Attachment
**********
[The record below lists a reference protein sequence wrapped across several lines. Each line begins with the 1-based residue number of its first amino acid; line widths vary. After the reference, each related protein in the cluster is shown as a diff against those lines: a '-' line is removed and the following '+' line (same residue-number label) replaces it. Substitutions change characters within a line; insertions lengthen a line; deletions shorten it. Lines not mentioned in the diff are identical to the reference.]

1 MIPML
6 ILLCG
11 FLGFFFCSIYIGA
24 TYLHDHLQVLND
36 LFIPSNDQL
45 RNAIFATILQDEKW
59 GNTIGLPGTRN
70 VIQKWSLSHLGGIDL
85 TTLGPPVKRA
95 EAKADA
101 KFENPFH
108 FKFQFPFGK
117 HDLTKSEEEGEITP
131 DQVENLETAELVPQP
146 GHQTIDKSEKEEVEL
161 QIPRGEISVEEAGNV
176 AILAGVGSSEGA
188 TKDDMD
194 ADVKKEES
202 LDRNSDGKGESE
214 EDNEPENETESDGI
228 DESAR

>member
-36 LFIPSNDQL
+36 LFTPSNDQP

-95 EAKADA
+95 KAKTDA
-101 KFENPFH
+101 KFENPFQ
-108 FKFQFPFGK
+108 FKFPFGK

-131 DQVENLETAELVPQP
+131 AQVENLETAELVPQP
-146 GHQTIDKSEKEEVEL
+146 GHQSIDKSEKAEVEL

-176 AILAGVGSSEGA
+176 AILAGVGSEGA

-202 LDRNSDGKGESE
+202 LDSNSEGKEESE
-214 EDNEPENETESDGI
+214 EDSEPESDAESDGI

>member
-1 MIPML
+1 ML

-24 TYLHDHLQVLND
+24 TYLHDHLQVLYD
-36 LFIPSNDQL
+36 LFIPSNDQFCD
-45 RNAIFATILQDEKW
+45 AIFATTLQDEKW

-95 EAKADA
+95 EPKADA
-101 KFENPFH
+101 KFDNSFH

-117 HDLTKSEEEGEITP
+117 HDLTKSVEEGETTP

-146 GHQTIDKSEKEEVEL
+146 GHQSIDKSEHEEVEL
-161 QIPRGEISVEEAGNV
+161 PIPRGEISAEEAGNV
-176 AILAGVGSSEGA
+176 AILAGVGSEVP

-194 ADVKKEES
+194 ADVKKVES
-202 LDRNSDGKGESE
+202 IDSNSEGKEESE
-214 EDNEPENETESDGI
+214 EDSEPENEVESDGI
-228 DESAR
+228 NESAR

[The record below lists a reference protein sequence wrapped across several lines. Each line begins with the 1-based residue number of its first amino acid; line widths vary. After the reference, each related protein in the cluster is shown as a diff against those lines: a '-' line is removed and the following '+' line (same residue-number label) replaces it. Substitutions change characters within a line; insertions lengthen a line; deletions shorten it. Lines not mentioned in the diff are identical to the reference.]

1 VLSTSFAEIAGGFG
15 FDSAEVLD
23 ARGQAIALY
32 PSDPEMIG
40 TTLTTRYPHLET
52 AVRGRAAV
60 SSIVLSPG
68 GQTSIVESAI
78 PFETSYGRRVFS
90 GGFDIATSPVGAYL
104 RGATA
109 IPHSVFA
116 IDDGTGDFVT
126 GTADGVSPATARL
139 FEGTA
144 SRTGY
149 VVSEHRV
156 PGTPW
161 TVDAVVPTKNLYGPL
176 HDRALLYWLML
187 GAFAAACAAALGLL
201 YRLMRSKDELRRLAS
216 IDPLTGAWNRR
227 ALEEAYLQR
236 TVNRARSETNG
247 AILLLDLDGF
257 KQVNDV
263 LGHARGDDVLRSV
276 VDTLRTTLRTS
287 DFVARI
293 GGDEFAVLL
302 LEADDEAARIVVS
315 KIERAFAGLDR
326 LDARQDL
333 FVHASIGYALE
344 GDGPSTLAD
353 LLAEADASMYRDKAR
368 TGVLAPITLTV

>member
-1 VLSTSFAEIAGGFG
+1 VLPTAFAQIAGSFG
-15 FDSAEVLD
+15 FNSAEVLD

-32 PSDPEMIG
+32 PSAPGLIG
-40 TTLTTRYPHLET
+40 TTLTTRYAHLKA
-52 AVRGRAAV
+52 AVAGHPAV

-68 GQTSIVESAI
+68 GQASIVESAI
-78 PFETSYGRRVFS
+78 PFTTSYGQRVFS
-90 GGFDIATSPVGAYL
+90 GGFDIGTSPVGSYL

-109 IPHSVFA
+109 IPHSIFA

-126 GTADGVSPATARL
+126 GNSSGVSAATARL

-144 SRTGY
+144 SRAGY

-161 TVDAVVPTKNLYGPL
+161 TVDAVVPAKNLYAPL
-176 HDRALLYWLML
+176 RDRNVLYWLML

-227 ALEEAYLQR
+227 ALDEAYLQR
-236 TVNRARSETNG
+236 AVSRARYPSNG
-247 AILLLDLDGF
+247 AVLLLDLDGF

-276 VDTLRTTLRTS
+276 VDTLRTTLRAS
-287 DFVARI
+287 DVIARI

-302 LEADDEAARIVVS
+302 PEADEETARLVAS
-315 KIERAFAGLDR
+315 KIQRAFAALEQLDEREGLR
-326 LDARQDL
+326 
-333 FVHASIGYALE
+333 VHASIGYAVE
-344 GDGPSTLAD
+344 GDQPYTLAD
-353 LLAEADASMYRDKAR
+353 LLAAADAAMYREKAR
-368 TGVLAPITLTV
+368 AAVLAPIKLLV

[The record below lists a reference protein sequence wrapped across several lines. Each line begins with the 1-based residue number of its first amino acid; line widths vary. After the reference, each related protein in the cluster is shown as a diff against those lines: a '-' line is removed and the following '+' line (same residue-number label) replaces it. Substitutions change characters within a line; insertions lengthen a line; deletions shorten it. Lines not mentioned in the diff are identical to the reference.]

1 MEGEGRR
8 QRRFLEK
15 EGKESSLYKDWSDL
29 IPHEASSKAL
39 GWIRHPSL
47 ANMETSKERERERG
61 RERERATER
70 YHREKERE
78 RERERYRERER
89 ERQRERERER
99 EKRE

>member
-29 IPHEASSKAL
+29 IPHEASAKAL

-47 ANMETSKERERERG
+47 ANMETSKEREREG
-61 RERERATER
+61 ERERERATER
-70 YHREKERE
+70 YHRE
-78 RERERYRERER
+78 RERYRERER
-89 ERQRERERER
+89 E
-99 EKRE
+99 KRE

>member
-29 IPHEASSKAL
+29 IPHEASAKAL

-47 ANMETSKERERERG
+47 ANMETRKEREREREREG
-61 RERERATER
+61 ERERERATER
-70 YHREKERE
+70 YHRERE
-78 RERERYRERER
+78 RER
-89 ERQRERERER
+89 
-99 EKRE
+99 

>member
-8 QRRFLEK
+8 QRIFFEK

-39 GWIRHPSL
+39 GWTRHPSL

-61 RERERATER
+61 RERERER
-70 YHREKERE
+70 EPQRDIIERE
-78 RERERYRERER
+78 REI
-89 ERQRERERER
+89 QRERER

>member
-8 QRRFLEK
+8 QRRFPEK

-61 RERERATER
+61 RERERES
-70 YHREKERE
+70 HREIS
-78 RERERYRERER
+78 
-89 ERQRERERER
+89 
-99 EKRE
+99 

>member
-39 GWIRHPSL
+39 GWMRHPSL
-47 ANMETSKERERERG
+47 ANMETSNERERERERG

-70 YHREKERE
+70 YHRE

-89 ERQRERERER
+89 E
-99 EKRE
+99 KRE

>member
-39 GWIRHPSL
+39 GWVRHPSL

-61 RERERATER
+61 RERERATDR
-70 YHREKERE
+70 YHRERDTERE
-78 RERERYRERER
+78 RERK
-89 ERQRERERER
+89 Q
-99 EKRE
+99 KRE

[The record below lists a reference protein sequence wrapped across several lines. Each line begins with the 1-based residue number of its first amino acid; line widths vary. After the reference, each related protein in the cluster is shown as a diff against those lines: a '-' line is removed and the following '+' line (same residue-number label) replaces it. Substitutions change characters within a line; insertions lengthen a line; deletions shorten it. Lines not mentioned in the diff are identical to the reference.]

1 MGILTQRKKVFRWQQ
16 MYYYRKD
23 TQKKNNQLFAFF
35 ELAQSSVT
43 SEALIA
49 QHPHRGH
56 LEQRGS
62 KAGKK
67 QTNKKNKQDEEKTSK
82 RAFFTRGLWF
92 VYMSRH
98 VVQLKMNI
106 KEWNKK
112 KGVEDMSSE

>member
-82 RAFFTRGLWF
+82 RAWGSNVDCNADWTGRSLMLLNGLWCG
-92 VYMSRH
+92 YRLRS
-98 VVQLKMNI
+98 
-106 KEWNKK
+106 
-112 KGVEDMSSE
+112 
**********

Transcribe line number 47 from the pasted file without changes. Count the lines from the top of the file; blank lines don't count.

+24 TYLHDHLQVLYD